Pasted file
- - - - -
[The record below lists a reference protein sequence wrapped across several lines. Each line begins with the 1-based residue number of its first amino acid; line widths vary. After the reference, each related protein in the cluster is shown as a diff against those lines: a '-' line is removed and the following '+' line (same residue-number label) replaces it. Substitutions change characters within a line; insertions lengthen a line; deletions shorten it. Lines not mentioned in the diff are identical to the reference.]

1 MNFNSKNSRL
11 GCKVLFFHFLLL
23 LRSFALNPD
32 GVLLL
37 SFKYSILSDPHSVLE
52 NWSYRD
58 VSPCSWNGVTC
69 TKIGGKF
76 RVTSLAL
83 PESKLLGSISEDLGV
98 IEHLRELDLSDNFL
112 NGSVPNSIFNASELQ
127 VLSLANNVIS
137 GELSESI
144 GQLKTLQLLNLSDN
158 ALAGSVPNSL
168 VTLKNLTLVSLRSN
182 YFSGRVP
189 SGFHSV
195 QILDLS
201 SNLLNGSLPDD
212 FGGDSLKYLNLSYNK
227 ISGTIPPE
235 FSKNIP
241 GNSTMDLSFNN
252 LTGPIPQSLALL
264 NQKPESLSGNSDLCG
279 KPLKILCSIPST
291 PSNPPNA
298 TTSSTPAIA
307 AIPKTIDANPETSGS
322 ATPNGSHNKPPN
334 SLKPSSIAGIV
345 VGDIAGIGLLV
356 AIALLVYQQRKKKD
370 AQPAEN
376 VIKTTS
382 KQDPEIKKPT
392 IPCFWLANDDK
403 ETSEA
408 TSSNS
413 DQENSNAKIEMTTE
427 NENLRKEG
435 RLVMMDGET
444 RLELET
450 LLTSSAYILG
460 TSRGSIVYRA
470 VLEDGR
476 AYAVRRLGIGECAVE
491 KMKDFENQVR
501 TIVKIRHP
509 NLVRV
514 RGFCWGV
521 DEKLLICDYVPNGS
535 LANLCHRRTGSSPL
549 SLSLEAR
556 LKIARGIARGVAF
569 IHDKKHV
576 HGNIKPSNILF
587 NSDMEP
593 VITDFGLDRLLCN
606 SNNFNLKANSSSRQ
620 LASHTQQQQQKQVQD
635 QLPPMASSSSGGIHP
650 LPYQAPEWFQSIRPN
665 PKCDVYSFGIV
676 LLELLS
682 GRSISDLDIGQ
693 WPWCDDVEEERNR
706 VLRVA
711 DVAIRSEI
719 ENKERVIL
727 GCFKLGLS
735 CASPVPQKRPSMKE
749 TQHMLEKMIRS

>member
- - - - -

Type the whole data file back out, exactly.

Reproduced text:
[The record below lists a reference protein sequence wrapped across several lines. Each line begins with the 1-based residue number of its first amino acid; line widths vary. After the reference, each related protein in the cluster is shown as a diff against those lines: a '-' line is removed and the following '+' line (same residue-number label) replaces it. Substitutions change characters within a line; insertions lengthen a line; deletions shorten it. Lines not mentioned in the diff are identical to the reference.]

1 MNFNSKNSRL
11 GCKVLFFHFLLL
23 LRSFALNPD
32 GVLLL
37 SFKYSILSDPHSVLE
52 NWSYRD
58 VSPCSWNGVTC
69 TKIGGKF
76 RVTSLAL
83 PESKLLGSISEDLGV
98 IEHLRELDLSDNFL
112 NGSVPNSIFNASELQ
127 VLSLANNVIS
137 GELSESI
144 GQLKTLQLLNLSDN
158 ALAGSVPNSL
168 VTLKNLTLVSLRSN
182 YFSGRVP
189 SGFHSV
195 QILDLS
201 SNLLNGSLPDD
212 FGGDSLKYLNLSYNK
227 ISGTIPPE
235 FSKNIP
241 GNSTMDLSFNN
252 LTGPIPQSLALL
264 NQKPESLSGNSDLCG
279 KPLKILCSIPST
291 PSNPPNA
298 TTSSTPAIA
307 AIPKTIDANPETSGS
322 ATPNGSHNKPPN
334 SLKPSSIAGIV
345 VGDIAGIGLLV
356 AIALLVYQQRKKKD
370 AQPAEN
376 VIKTTS
382 KQDPEIKKPT
392 IPCFWLANDDK
403 ETSEA
408 TSSNS
413 DQENSNAKIEMTTE
427 NENLRKEG
435 RLVMMDGET
444 RLELET
450 LLTSSAYILG
460 TSRGSIVYRA
470 VLEDGR
476 AYAVRRLGIGECAVE
491 KMKDFENQVR
501 TIVKIRHP
509 NLVRV
514 RGFCWGV
521 DEKLLICDYVPNGS
535 LANLCHRRTGSSPL
549 SLSLEAR
556 LKIARGIARGVAF
569 IHDKKHV
576 HGNIKPSNILF
587 NSDMEP
593 VITDFGLDRLLCN
606 SNNFNLKANSSSRQ
620 LASHTQQQQQKQVQD
635 QLPPMASSSSGGIHP
650 LPYQAPEWFQSIRPN
665 PKCDVYSFGIV
676 LLELLS
682 GRSISDLDIGQ
693 WPWCDDVEEERNR
706 VLRVA
711 DVAIRSEI
719 ENKERVIL
727 GCFKLGLS
735 CASPVPQKRPSMKE
749 TQHMLEKMIRS

>member